- gridiron football in the snow is amazing
- all future Grey Cups should be played in the snow
- the last two times the Grey Cup has been played in the snow were both won by the Toronto Argonauts
- the Maritimes deserve a CFL team or two
- the CFL is the last North American major league that has resisted merging with its US counterpart
- Canadian interest in NFL has steadily increased over the years while American interest in the NFL has declined
- CTE remains is a huge issue that must be resolved
- the CFL should see a viewership increase after this game, but
- the CFL has seen its audience shrunk tremendously over the past few decades
- the Argos used to have bigger digs than BMO Field
Toronto’s Exhibition Stadium, that no longer exists, was always a strange-looking, ugly stadium in my memory. There was the v-shaped ballpark that was bounded in the north by the old north grandstand, that looked like someone had dropped a quarter of an American football stadium onto the outfield with perpetually empty seats way, way at the back and into another sport. All of this was accentuated by a meek blue wall or fence that separated the baseball field from the football field, and that did little to mask an ugly north-east view of the industrial area beyond the stadium. While this was a necessity in 1970s and 1980s when the city didn’t have the space or the money for separate stadiums for its CFL and MLB franchises, for a long time, I have wondered if this was necessary in the days before the Blue Jays when football was king.
The CNE North Grandstand, which is the only thing I have ever found aesthetically pleasing about the Exhibition Stadium, had a capacity of 26,000 when it was opened in 1948. If the city added a south grandstand, with the same design, the capacity would’ve been doubled to 52,000 seats with coverage from the elements instead of the 7,150-seat bleachers added in 1959. If the city continued to fill in this oval, a final Exhibition Stadium could’ve had a capacity in the range of 80,000–100,000 and make it the largest stadium in Canada, about 30,000 more than Montreal’s Olympic Stadium. A full oval stadium, with covered seats would’ve looked good and could’ve filled the region with pride rather than embarassment. The stadium’s large size would’ve made it attractive for international events and the NFL. As an old arena, the stadium might not have been demolished because it might have attained some form of heritage status.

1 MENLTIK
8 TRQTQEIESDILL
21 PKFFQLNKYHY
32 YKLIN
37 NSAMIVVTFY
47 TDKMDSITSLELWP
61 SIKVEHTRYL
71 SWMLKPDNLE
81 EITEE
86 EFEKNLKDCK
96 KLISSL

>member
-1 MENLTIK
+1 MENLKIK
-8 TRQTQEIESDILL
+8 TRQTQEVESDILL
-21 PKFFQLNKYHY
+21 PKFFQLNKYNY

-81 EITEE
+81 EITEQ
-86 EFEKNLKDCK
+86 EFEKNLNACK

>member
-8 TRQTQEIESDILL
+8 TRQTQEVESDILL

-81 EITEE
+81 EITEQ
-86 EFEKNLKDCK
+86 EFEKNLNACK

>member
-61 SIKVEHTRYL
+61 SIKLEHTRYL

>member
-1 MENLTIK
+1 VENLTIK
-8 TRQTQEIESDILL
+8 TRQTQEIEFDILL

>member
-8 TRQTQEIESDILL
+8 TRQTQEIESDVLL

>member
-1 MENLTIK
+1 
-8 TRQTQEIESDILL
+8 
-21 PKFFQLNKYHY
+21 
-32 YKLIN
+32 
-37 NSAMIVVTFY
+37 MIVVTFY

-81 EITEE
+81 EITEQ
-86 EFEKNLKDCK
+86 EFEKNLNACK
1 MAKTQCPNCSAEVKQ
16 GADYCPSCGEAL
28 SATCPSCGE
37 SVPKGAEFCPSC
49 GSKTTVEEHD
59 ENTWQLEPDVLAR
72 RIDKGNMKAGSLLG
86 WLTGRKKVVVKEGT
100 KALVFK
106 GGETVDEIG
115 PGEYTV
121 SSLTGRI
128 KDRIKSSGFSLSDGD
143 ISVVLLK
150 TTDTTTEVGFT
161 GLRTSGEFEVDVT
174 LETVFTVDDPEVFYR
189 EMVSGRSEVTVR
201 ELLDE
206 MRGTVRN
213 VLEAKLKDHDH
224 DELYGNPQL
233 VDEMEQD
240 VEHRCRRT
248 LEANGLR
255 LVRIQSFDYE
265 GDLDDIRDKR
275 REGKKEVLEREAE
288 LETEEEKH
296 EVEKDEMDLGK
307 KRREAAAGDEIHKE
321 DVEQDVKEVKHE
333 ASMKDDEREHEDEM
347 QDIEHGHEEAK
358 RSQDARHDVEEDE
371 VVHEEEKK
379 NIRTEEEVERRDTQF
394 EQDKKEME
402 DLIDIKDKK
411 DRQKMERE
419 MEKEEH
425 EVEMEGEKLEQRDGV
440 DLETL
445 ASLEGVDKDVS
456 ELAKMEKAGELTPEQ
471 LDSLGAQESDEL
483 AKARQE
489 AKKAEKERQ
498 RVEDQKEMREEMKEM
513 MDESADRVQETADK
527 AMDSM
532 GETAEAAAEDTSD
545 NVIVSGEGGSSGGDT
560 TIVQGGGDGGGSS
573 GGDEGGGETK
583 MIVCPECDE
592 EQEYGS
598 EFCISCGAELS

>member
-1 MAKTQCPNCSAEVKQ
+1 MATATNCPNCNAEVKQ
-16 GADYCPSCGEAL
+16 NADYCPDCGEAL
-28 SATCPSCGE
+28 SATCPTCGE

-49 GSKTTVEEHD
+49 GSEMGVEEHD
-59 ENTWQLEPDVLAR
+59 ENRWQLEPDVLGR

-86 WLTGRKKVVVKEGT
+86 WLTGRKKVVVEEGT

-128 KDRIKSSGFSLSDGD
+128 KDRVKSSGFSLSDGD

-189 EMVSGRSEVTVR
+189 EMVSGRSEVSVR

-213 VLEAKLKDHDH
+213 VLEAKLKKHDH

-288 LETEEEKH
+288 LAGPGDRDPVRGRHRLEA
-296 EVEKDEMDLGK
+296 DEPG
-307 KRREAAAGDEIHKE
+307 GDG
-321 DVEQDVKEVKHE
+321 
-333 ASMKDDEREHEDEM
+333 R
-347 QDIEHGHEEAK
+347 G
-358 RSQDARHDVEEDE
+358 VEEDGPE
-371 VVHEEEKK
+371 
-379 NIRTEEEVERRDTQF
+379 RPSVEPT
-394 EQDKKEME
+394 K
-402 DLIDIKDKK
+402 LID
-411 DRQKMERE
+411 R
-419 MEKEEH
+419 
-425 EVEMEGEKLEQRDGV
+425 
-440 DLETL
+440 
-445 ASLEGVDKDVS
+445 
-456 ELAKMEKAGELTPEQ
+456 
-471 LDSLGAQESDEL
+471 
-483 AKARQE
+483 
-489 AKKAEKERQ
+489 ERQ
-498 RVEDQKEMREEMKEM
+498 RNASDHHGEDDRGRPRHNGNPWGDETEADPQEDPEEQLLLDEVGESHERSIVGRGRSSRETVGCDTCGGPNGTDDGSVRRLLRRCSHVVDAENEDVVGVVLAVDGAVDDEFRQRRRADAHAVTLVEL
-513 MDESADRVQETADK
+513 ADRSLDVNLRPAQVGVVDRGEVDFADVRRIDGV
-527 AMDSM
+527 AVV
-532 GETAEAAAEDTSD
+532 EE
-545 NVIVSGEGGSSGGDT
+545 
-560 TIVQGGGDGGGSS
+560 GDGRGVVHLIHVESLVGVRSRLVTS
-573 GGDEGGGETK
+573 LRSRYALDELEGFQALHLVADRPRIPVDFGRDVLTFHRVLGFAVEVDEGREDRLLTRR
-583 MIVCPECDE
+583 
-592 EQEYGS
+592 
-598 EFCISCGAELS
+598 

Unfortunately, Toronto didn’t seem to have that much money to burn in the 1950s to the 1970s just on football. The North Grandstand cost $3 million in late-1940s dollars and subsequent city councilors were loathe to spend more than $700,000 on extensions to the stadium per decade or two. And as far as I know, Toronto didn’t have a plan for a full oval stadium. A hap hazard stadium is the product of hap hazard afterthought. And as football has sharply declined in Toronto, with both the Argos and Buffalo Bills being unable to fill the SkyDome, perhaps it is all the better that the grotesque had to have happened and can be forgotten about rather than to have an empty symbol of our excess and naiveté…
At least until the NFL or the Olympics come here and starts demanding a 80,000–100,000 seat stadium from us.